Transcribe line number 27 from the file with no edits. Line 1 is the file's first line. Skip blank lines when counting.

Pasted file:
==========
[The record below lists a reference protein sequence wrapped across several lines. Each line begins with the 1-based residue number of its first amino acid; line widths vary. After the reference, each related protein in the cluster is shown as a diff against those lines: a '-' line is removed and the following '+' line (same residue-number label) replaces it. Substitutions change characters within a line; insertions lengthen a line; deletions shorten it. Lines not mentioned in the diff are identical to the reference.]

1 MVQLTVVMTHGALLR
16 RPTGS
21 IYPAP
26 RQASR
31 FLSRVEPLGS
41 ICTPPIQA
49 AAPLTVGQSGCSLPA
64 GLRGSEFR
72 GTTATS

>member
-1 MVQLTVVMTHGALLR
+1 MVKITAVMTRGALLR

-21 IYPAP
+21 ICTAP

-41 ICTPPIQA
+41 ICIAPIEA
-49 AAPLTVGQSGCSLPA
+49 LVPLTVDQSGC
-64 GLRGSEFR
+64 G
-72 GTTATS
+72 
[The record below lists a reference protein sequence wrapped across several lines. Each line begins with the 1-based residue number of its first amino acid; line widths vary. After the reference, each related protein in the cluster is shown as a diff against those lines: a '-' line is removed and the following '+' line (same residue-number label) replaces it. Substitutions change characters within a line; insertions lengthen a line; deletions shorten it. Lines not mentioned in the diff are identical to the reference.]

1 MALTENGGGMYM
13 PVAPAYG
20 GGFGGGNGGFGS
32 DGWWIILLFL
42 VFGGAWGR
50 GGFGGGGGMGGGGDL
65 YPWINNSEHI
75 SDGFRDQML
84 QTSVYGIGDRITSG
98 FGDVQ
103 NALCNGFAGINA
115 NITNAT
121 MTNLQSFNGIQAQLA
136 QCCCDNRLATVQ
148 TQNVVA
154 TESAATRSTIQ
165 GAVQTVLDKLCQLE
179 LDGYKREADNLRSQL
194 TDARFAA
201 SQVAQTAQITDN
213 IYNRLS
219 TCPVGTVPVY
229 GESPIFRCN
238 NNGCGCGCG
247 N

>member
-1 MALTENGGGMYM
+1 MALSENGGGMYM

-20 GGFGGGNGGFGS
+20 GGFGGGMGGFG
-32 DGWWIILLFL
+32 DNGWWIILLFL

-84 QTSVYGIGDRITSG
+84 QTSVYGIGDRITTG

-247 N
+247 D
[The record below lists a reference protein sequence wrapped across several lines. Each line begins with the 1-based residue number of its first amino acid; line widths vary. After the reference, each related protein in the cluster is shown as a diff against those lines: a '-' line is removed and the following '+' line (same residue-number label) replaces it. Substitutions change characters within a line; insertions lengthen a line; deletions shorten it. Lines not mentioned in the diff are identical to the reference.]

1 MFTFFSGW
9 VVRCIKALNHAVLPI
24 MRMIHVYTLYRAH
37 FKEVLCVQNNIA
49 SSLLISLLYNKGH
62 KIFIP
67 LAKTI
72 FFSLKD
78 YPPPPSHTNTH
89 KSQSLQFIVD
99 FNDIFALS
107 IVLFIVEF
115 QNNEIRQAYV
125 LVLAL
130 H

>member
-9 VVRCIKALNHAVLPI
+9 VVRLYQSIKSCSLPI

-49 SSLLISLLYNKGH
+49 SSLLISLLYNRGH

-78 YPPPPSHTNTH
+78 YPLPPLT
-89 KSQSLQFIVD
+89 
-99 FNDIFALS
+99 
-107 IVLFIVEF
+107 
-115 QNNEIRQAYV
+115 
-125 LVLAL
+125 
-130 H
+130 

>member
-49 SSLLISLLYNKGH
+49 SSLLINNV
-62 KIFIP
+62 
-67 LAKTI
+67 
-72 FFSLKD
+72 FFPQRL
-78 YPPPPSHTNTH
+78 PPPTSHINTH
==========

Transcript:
20 GGFGGGNGGFGS